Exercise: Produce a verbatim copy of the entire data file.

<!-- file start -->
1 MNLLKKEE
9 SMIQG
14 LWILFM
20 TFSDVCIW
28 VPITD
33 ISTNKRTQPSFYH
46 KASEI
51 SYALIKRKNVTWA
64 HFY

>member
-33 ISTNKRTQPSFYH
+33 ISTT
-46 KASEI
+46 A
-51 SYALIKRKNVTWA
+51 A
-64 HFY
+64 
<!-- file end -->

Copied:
1 MNLLKKEE
9 SMIQG
14 LWILFM
20 TFSDVCIW
28 VPITD
33 ISTNKRTQPSFYH
46 KASEI
51 SYALIKRKNVTWA
64 HFY

>member
-33 ISTNKRTQPSFYH
+33 ISTT
-46 KASEI
+46 A
-51 SYALIKRKNVTWA
+51 A
-64 HFY
+64 